In the noisy chaos of the day, I long for a few minutes of stillness. Stillness where my fingers sit in anticipation on the keyboard and my mind’s thoughts begin to quiet. Processing the day brings me calm relief. It is in these moments as I reflect – the twiddle-twaddle falls away and all comes clearly into focus.
What did God show me or teach me today? Did I hear Him? Did I learn anything from having lived another day on this earth today? Will I be a better person tomorrow than I was yesterday? Life is such a short vapor. All our days tumble into the next. Weeks turn into months and years as the rat race continues. But here, in the still hours of the night, the words clank out onto the screen in an effort to purposefully capture my day. I mull the moments over in my mind. What did I do today that will make a difference for eternity? How can I respond to today’s events so tomorrow will have eternal consequence? Let my days not blur together until they are but a fading memory.
Ps. 46:10 “Be still and know that I am God”
Ps. 39:5-6 “You, indeed, have made my days short in length, and my life span as nothing in Your sight. Yes, every mortal man is only a vapor. Selah” “Certainly, man walks about like a mere shadow. Indeed, they frantically rush around in vain, gathering possessions without knowing who will get them.”
PS. 44:4 “Man is like a breath; his days are like a passing shadow.”
James 4:14 “Why, you do not even know what will happen tomorrow. What is your life? You are a mist that appears for a little while and then vanishes.”
All of life is bound by limits. So much is determined by what we have or don’t have. Is there enough money for a trip – or an unexpected expense? How about time – either we are rushing around, stressed because there is too much to do, or we’re bored. Health brings about limits too – ones I’m keenly aware of as my teen years are a distant memory. Then there are physical limits – we all need to sleep, eat and use the bathroom on a fairly regular basis. Space limits us as well- you can’t walk through walls or travel across the continent in minutes. Even life itself has its limits –which comes into sharp focus when it comes to an untimely end.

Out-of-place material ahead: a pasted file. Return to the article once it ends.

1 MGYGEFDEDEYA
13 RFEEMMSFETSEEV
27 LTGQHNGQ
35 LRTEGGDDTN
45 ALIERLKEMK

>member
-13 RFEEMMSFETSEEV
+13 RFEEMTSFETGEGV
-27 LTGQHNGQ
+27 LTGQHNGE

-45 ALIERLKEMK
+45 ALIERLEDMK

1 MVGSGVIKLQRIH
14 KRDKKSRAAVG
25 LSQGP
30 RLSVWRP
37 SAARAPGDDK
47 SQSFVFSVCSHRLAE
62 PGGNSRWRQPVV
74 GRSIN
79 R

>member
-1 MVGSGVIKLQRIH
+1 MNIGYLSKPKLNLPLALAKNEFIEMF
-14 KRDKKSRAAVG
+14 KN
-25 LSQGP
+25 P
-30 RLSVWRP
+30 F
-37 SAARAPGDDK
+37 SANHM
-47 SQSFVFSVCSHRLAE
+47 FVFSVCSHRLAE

It seems our whole lives are a mad dash rush — to what? What are we rushing to? Our minds, being made for eternity are bound by the restraints the box life puts us in. God did give us the structure of days/nights and seasons. But, were we meant to be so dictated by time? To become a servant to time? In some ways — is it possible that time has become our idol?
What would it be like to bound by no limits? You would have no needs because nothing would stand in the way of you accomplishing whatever goal came to mind. You would need no one, because you would have no need. If you lived in Chicago and wanted to see the Golden Gate Bridge, you would be there. You would have no airport delays or traffic to contend with. What if there was no need to shop, bathe, prepare food, and all the other million mundane things you do each day? What if we weren’t bound by time?
What if we just were – unconstrained by physical bodies – having ultimate control? We’d have to be outside the realm of this universe. We’d be God. Isn’t that what you do when we pray and ask God for something? Aren’t you asking God to change a limit we are unable or unwilling to? How often have you asked God to help you not be late when you left late? Or help you lose weight as you stick that last piece of chocolate cake in your mouth? (or am I the only one who does that?)
2 Cor. 3:18 “And we all, with unveiled face, beholding the glory of the Lord, are being transformed into the same image from one degree of glory to another.” As we walk this path through life, we are to become more and more like God. Given the constraints we have – what would that look like? Maybe slowing down, living in the moment – for it’s all we really have. Maybe accepting what comes you way, knowing that even though you aren’t limitless – God is. Proverbs 3:5-6 “Trust in the Lord with all your heart, and do not lean on your own understanding. In all your ways acknowledge him, and he will make straight your paths.
On paper, there is no conundrum reconciling truth and love. Parenting, however, has for me proven to bring to light the constant seesaw of the two values. On one hand, I want my children to be happy and feel blissfully loved. On the other, I desire for them to have character and a love for God and others. Unfortunately, these two desires seem to bring me to a dilemma far more often than I would like to admit.
Even the best circumstances — a beautiful day at the beach, let’s say — often ends with the eternal struggle. Do I address the rude tone or just let it slide and not ruin the peaceful mood? Do I calmly discuss why we need to not tease one another, for what feels like the hundredth time or do I pretend like I didn’t hear it?